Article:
Lenovo on Monday said it has replaced the president of its Canadian arm less than a year after IBM’s historic sale of its PC business with the former general manager of one of its key distribution partners.
Spokespeople for Lenovo Canada confirmed that Heather Ross, who led IBM Canada’s PC division prior to the deal, left to pursue an opportunity with a bank. The position will be filled by Murray Wright, who was dismissed from his role as Ingram Micro’s Canadian GM earlier this year. The distributor’s purge also saw the dismissal of marketing manager Dave Walsh.
The US$1.2-billion Big Blue/Lenovo deal was first announced in December 2004 and was completed in June. IBM retained an 18.9 per cent stake in the company and characterized the deal more as a partnership than an outright sale. Lenovo, a PC powerhouse in Asia, moved its headquarters from China to New York City, and swelled its ranks by 10,000 by adding IBM employees, including Ross. Lenovo also retained IBM’s ThinkPad and ThinkCentre brands and its laptop and PC products still come with an IBM label as part of a five-year services and marketing agreement.
Ross, who could not immediately be reached for comment, spoke to ITBusiness.ca in June about the transition and future of the company.
“It’s very much a collaborative effort,” she said. “In Canada, we are a wholly owned subsidiary of Lenovo Group. We are going to continue to focus on servicing the marketplace that we have served well over the last number of years.”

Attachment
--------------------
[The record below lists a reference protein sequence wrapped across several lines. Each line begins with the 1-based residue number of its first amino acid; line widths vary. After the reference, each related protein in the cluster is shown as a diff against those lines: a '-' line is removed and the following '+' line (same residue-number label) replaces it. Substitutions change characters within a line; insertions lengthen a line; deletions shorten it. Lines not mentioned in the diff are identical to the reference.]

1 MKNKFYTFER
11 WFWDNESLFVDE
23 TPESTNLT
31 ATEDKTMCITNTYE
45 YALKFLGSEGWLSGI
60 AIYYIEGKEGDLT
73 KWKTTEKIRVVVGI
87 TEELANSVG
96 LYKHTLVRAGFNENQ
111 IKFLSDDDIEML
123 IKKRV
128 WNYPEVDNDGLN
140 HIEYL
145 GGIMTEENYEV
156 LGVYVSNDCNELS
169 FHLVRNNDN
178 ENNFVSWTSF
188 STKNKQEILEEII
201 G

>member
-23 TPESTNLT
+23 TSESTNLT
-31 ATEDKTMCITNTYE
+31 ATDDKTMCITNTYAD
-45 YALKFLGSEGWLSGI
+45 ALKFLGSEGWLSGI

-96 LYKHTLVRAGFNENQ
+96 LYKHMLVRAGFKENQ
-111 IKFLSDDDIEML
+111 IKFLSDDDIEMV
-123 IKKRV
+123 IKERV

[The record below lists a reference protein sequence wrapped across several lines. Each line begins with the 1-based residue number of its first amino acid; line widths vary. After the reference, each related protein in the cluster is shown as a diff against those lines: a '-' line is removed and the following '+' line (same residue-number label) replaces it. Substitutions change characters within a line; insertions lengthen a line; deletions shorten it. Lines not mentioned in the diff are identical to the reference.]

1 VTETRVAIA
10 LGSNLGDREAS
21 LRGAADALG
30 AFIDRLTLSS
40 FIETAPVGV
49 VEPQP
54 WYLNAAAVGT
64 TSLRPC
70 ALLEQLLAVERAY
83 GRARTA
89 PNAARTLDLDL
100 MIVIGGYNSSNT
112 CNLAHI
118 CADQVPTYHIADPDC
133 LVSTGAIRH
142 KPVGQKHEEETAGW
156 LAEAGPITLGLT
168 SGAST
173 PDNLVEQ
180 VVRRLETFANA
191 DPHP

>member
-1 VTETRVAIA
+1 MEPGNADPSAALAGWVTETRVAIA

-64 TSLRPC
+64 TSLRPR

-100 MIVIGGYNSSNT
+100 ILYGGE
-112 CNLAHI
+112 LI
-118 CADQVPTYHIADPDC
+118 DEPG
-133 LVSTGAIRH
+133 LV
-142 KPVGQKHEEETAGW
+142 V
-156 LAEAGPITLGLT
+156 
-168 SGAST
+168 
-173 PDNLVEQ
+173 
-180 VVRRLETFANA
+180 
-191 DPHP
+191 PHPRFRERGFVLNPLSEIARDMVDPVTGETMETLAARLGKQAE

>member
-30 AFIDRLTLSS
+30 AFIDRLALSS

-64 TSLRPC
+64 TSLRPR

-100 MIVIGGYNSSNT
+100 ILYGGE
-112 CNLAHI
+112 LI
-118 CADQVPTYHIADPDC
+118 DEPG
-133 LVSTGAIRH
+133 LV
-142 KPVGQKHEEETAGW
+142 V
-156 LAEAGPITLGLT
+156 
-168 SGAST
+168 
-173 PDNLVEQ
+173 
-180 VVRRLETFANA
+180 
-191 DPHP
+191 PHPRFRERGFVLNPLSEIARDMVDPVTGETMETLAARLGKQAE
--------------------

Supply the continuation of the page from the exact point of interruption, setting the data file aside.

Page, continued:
The management shuffle will mean a career comeback for Wright. He will report directly Scott D. Smith, executive vice-president and GM of Lenovo Americas, and will be responsible for Lenovo Canada’s sales, marketing, brand and channel strategies. At Ingram, he was responsible for kick-starting the distributor’s outsourcing strategy, where back-office functions were shifted to India. Although Ingram originally said it promoted Wright because the company recognized key decision-making was taking too long from Ingram’s headquarters in Santa Ana, Calif., he was ousted as it returned to a more North American-wide operations model. Wright did not return calls for comment at press time.
Though he will bring an expertise in managing the Canadian reseller channel at Lenovo, Wright will be taking over an organization that continues to sell direct to customers through its Web site and through its own sales force. Last year the PC division recorded a 23 per cent increase in worldwide revenues over 2003, 72 per cent of which went through the channel.
Lenovo executives recently challenged partners to sell US$3 billion in PC products under the special-pricing Topseller Express program this year, US$1 billion more than they did last year. Teams are already working on marketing to strengthen knowledge of the Lenovo brand in North America. Lenovo has said it will also spend US$200 million around the world to generate demand.
Competitors including HP and Dell have said IBM’s decision to sell off its desktop division has created fear and uncertainty in Big Blue’s customer base about the stability of its PC product line. The company’s most recent product releases include the ThinkCentre E Series line of desktop PCs designed specifically to meet the technology needs of small businesses.